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Last Updated Saturday, August 29 2015

New technologies mark the path ahead

By Tim Wright

Published March 19, 2007
Related Searches: Automotive Coatings
In this issue of Coatings World we review the automotive coatings market and report on the challenges automotive OEM coatings suppliers face as a result of rising energy costs. Innovations in the development of energy-reducing technologies is one way automotive paint makers are looking towards the future and it is an area that continues to quicken pace.

Coinciding with our review of the automotive coatings market, Sean Milmo discusses in his report from Europe advances that are being made with regard to UV curing technology for automobiles. While UV curing has made significant strides in the refinish sector, the OEM market has not witnessed the same level of penetration. One of the major reasons is because the shapes and sizes of the automobile bodies has made it difficult. However, a new plasma technology is being developed that is allowing topcoats of automobiles to be UV cured.

Also, be sure to check out our Business Corner column for the final installment of Chemark's three-part series discussing different aspects of global marketing. This has been a successful series judging by the responses we've recieved. It makes us proud to know the information we provide you our readers is generating good dialogue and is helping to move the industry along. This is why we chose to share some of this feedback with you, hoping to encourage you to do the same. We appreciate your responses to help guide us in poviding you with the quality coatings information you need and are open to any and all comments.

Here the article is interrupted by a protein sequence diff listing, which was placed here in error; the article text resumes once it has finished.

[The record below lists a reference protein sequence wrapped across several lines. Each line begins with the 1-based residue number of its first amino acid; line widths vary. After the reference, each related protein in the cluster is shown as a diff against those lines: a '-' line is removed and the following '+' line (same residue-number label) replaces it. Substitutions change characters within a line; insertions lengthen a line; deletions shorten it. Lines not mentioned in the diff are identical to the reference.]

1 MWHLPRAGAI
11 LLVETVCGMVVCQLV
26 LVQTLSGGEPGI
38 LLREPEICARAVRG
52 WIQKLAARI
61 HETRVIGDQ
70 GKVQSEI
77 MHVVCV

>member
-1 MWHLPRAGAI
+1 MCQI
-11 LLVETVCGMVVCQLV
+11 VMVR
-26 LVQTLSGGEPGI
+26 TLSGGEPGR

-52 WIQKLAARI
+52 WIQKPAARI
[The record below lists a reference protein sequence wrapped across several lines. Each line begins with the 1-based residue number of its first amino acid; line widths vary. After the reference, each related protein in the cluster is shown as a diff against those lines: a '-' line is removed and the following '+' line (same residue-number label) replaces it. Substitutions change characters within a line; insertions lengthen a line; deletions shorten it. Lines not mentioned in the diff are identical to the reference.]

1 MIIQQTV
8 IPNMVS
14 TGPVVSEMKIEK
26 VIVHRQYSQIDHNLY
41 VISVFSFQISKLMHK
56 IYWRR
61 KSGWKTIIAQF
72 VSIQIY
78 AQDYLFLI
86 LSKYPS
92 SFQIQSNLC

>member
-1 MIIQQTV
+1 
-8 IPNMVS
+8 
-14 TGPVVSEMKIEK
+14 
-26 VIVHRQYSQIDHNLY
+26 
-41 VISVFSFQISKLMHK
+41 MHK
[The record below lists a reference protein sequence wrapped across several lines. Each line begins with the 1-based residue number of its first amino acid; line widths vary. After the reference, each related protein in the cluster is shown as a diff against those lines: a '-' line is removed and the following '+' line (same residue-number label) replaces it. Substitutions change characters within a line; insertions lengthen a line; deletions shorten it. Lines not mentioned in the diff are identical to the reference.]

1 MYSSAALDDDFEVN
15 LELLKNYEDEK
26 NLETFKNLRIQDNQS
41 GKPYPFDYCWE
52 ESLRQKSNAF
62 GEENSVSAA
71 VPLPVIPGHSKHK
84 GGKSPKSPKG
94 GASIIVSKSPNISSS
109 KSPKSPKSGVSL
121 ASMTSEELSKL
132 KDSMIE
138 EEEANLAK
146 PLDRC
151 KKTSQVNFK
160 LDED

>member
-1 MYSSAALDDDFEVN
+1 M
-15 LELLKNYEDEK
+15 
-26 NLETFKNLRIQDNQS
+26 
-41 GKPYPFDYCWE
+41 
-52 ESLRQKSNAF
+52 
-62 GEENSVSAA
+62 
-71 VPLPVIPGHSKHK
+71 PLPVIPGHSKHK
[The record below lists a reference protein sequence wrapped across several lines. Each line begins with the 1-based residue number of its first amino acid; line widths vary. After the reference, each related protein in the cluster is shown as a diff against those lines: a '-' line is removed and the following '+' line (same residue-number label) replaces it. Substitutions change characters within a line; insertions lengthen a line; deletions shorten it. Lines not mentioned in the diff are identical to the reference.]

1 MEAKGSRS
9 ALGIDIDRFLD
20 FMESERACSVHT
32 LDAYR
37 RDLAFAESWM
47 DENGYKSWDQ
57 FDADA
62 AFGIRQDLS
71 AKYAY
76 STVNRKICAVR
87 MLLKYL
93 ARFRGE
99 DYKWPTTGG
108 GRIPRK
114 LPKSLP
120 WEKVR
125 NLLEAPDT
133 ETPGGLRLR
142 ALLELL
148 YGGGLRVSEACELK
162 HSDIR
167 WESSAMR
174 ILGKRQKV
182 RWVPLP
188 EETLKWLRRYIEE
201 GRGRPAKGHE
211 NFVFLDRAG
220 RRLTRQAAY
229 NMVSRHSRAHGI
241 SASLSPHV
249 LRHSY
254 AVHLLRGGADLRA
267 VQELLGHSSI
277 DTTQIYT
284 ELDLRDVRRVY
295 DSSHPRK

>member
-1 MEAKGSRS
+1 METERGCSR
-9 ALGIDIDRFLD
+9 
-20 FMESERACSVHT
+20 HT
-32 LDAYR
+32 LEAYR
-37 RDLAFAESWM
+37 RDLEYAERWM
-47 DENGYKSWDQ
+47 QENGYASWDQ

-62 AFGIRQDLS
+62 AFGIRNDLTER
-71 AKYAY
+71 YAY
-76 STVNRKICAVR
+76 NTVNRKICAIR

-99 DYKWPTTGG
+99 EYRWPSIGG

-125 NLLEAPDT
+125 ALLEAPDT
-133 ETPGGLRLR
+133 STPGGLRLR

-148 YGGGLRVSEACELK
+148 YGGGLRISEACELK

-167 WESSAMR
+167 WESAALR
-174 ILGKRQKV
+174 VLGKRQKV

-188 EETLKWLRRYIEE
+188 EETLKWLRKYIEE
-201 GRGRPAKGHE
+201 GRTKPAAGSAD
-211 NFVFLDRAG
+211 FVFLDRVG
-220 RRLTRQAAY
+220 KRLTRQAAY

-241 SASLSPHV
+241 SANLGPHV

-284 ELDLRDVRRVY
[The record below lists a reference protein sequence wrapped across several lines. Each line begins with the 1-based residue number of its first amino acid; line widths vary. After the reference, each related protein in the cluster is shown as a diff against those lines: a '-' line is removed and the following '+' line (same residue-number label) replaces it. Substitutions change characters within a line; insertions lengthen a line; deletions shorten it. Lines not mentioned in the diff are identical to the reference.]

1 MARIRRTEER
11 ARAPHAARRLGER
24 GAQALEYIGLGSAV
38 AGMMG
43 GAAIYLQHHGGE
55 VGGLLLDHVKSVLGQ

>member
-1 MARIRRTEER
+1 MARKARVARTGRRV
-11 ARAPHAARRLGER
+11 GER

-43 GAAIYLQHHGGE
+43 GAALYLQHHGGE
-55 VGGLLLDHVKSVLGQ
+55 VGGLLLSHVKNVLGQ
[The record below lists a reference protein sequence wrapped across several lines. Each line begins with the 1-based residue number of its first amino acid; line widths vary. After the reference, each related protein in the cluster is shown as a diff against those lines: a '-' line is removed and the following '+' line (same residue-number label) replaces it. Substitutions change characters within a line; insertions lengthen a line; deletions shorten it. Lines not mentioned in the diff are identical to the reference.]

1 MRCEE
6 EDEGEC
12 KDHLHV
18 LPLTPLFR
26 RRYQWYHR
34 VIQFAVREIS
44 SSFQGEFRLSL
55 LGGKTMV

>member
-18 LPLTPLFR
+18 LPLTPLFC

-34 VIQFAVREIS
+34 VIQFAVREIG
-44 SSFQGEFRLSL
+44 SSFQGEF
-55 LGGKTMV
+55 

Tim Wright

Dear John and Phil Phillips,
Thanks for the perspective on international business. I just started my MBA program at the University of North Carolina (UNC), and find this topic timely. We are studying the Arthur and Chandler models of business environments. The Chandler model seems to be more appropriate for the chemical industry. That is, firms can excel in international business when they have the proper scope and scale of investment. Perhaps this model can be revised-but how can small- and medium-sized U.S. firms realistically compete in offshore markets without the scale and scope, and how are we defining size? Small specialty firms with good networks internationally represent a minority of the 380,000 manufacturing firms you referenced.

Thanks again for the article,
Eric Dumain
Market Development Manager
Reichhold Chemical Company

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